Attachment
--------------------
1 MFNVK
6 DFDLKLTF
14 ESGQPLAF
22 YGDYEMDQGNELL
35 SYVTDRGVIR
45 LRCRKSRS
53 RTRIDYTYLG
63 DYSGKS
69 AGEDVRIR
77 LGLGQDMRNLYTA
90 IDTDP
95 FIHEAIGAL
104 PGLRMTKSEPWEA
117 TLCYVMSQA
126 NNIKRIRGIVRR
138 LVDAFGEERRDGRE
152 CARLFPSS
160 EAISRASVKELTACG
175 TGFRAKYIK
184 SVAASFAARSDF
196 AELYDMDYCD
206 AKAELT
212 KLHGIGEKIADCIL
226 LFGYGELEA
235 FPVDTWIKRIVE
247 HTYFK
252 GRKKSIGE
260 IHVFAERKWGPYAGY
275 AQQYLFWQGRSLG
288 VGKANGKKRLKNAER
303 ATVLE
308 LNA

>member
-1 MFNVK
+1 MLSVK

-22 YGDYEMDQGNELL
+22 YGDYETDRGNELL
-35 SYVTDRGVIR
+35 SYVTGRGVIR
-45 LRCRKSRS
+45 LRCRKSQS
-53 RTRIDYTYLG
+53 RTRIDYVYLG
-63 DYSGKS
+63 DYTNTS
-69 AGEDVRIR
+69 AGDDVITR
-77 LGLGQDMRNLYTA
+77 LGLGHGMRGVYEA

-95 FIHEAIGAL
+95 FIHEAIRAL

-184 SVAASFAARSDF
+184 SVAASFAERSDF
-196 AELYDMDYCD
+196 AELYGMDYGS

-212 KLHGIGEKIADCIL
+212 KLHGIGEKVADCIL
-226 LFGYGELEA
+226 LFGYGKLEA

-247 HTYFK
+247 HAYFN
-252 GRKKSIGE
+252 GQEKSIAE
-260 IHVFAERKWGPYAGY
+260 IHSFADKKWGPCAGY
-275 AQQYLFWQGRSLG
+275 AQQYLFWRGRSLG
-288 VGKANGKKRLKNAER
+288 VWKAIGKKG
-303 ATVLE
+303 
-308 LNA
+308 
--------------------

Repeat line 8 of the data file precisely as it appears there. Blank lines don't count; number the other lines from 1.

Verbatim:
63 DYSGKS